In regards to the RRS MTA site improvements, the creation of more launch rails therefore was discussed. Materials for the construction of the same have been bought, and their design was briefly debated, with radio towers being mentioned as a frequent base. It was also mentioned that CAD software would be useful in our construction of any of the larger rail designs. A 60-foot launch rail for liquid-fuelled rockets is a top priority at the society this year.

An update on USPS protocols has been announced, that all mail addressed to a PO box must now also give the street address of the Post Office it is located at. Any such mail without an address will be returned to sender, so mail to the society should have the address written as such.

Reaction Research Society

8821 Aviation Blvd.

P.O. Box 90933

Los Angeles, CA, 90009-0933

An unexpected but minor blow to the society’s fundraising was delivered recently when Amazon announced that the AmazonSmile program will be discontinued in February this year. The money earned by the society therefrom was not a vast sum, but per our treasurer, Larry Hoffing, the loss of this small revenue stream means that pizza parties will be cancelled indefinitely. The society has yet to hold one of these events but the loss will still be felt.

Future Events

Starting on Sunday the 22nd, we are planning to have a multi-day work event at the MTA. This will do work on lighting and other electrical work on the site. Handicap rails and an access ramp also need to be installed soon. Dimitri will be present, and other volunteers are encouraged to participate as well.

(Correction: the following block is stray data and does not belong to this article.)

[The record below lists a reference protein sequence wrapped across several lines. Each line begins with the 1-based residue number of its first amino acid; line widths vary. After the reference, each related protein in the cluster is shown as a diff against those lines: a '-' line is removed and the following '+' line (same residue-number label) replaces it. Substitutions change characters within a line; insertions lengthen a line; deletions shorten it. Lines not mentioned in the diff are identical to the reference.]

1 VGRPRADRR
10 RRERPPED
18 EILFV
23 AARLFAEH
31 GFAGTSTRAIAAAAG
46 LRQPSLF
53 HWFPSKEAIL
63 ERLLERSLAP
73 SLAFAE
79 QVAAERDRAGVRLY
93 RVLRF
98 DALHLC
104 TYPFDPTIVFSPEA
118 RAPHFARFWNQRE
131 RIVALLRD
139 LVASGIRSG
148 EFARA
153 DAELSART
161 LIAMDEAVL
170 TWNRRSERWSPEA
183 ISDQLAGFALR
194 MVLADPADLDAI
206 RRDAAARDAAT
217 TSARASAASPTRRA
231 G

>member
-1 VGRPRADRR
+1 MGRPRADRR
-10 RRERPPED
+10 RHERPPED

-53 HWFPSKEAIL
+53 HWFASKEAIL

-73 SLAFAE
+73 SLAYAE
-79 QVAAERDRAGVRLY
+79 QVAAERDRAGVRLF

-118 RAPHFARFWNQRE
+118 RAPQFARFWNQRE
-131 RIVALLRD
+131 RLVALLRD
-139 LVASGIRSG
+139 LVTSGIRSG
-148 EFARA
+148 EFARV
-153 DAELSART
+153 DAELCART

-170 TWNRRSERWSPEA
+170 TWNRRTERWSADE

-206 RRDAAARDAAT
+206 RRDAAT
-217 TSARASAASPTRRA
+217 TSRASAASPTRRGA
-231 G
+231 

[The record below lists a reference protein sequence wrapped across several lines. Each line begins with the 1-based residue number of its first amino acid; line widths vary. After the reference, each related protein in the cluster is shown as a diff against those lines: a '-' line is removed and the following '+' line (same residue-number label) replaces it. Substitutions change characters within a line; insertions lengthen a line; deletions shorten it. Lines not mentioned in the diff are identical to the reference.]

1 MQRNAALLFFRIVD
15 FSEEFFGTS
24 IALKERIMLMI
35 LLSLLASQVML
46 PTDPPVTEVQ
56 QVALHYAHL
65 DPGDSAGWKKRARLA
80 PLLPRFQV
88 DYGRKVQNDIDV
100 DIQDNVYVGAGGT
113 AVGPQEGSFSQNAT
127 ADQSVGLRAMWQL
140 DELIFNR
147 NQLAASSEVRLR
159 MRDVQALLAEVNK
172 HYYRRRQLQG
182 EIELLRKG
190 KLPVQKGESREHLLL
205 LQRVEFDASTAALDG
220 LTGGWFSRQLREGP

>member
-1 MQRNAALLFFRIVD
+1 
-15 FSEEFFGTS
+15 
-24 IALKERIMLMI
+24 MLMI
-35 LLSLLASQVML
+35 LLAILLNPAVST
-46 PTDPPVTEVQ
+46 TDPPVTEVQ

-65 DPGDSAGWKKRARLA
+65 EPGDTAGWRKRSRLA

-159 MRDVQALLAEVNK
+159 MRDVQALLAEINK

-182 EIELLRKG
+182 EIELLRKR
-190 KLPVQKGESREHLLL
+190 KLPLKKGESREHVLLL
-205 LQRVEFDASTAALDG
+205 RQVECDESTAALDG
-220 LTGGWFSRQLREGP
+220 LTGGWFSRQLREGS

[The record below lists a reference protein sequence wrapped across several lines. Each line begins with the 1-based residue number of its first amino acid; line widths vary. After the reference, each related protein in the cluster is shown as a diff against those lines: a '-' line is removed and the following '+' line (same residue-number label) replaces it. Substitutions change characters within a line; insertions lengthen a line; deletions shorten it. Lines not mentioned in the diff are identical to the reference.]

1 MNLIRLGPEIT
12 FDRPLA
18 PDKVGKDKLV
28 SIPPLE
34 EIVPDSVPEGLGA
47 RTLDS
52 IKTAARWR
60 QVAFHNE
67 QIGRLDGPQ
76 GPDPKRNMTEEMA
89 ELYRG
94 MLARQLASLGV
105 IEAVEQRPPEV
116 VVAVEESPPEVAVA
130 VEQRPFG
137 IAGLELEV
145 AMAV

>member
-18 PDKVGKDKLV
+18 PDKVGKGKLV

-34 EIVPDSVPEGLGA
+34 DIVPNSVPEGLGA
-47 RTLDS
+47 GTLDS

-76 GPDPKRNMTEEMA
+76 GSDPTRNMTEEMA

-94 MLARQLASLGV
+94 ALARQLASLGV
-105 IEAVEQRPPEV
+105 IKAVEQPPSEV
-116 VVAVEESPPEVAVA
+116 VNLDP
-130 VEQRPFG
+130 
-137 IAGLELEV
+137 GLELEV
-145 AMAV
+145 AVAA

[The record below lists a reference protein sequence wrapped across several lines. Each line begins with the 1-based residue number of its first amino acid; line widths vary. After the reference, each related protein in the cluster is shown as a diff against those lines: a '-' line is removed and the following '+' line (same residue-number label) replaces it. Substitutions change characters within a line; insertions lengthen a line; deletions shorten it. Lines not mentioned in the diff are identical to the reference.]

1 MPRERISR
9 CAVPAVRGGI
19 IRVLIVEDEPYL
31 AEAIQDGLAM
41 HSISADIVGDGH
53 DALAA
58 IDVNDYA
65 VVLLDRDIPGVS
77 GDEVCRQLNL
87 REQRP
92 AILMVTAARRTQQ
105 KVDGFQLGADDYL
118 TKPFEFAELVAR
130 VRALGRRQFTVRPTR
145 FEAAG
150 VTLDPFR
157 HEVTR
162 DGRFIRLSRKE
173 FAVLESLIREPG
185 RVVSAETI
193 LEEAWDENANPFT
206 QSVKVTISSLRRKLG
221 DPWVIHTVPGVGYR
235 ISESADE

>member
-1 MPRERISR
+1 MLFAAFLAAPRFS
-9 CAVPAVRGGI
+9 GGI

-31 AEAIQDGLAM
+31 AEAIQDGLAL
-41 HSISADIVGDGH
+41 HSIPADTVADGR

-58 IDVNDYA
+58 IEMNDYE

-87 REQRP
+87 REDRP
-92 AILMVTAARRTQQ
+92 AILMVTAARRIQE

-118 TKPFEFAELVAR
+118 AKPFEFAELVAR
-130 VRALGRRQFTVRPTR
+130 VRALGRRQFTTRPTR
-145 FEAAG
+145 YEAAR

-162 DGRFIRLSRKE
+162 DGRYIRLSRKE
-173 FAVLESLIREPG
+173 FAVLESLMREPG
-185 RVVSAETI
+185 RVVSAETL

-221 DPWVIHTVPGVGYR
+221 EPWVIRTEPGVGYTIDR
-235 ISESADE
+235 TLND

On January 28th, there is another planned launch event for those wanting training in micrograin loading and launching. Jim Gross will be the pyro-op in charge.

Also on the same day, FAR will be holding a liquid rocket symposium at the Flabob Airport in Riverside. The RRS has been invited, but due to the limited gathering size only a couple individuals from the society will attend.

This April, Bill Claybaugh is planning to launch from the MTA. Likewise, the RRS symposium is planned to take place some time in April. Frank is currently in contact with the Gardena Community Center to see if we can hold the event there again this year on our 80th anniversary.

In regards to the symposium, there is currently no set budget, but it has been suggested that some of the society’s generous benefactors might be contacted to help cover costs.

Jim is currently in possession of zinc that might be used for sulfur micrograin. Some, contained in pales, are known to be good, but some received by mail are of unknown condition. It’s expected that the latter will be tested soon so as to determine its use.

Next meeting will be February 10th. Contact the secretary for details.


80th Anniversary of the Reaction Research Society

by Dave Nordling, President, RRS.ORG


Today, January 6, 2023 marks the 80th anniversary of the Reaction Research Society.

Founded in 1943 by George James, this small club of young boys gathered in Glendale to study and conduct experiments in reaction propulsion. It all began with a child’s chemistry set that included zinc and sulfur powder as a demonstration of exothermic reactions. This would lead to rockets and newer propellants and ever increasingly complicated experiments in the remote northern areas of Los Angeles from Mint Canyon to Rosamond to our present location east of Koehn Dry Lake. Many members of the Reaction Research Society have pursued professional aerospace careers making important contributions to the field.